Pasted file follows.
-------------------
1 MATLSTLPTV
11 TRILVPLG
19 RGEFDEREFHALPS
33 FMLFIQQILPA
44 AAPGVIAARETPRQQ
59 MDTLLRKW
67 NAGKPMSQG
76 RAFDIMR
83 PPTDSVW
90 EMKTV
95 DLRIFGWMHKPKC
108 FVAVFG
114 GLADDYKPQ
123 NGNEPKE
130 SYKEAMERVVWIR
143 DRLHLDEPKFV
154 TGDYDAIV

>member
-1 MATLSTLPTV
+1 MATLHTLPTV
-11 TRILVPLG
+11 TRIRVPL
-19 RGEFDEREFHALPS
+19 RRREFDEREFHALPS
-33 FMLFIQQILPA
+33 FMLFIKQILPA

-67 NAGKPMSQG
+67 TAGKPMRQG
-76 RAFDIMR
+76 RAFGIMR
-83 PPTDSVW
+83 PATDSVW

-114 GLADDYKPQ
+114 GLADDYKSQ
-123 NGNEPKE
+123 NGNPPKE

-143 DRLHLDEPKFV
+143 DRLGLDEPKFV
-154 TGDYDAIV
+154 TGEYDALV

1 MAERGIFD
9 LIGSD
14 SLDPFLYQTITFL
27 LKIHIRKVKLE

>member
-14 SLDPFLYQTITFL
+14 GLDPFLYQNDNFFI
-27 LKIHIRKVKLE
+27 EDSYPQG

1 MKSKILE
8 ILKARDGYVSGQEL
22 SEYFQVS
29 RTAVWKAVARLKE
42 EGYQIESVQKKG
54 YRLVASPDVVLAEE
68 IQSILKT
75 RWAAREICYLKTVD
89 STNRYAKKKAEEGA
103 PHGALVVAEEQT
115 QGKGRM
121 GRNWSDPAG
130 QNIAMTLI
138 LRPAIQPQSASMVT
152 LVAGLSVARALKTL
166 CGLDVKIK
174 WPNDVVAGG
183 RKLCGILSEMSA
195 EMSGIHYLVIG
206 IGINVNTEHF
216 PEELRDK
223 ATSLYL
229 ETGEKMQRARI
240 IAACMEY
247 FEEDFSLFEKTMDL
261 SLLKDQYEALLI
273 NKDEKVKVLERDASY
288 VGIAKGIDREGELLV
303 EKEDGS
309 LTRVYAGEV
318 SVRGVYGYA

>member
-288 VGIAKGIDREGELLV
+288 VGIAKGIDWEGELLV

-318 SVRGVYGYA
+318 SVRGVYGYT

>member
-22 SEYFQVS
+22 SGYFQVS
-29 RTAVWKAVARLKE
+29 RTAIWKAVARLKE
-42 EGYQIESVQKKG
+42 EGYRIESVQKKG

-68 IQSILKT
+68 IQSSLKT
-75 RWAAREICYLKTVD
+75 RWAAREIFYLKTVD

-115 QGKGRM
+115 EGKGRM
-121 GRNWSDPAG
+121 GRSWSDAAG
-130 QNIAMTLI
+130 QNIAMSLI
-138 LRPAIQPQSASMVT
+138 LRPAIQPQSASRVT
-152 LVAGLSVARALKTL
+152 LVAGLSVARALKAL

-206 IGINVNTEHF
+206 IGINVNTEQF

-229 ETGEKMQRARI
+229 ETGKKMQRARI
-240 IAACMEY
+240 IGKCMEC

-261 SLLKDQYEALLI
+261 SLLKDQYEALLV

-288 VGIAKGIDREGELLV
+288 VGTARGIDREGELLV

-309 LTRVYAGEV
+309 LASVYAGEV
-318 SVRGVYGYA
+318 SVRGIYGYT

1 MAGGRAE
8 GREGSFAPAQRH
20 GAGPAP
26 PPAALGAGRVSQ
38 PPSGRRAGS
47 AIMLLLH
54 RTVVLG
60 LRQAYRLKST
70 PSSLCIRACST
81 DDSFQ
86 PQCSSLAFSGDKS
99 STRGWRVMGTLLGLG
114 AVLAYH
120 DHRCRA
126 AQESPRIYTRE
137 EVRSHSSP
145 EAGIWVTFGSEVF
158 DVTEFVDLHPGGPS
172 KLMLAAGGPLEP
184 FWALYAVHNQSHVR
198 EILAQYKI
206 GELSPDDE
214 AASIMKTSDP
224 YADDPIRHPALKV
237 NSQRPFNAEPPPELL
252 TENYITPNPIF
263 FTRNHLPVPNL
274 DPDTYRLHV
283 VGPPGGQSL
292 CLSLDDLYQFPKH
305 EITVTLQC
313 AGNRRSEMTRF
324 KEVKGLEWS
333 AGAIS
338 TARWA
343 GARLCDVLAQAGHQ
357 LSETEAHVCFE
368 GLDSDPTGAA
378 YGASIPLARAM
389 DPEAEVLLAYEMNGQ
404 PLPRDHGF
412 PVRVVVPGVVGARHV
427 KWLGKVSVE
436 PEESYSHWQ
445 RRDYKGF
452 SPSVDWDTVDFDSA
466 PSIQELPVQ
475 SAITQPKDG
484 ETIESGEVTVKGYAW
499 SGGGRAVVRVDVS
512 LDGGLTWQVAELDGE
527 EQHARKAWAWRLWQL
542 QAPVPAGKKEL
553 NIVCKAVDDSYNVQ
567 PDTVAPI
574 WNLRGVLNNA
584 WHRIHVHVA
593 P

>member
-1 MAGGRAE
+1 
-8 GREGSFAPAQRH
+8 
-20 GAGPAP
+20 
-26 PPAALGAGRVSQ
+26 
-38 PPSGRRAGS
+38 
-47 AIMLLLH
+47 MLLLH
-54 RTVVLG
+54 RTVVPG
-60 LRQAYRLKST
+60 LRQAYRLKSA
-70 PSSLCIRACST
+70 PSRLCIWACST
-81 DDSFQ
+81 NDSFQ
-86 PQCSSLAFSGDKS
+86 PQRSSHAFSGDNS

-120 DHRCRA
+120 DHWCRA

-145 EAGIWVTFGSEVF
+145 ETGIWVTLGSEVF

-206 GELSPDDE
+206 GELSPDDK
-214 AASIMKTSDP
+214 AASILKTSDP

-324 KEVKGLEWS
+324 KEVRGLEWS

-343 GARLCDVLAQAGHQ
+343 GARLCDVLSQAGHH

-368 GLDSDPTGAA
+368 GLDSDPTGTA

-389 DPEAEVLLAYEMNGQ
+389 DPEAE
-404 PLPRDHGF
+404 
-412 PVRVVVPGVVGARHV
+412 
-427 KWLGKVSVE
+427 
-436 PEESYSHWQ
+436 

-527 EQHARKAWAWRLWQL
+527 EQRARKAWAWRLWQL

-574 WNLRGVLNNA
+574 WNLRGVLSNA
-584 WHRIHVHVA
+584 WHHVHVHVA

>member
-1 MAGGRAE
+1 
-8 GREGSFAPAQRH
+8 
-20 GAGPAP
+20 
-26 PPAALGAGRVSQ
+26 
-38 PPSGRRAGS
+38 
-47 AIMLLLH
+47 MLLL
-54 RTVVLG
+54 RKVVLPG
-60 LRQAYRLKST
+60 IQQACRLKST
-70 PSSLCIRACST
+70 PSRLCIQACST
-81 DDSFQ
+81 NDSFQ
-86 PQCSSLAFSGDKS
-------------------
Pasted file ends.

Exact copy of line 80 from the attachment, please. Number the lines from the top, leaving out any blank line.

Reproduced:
318 SVRGVYGYA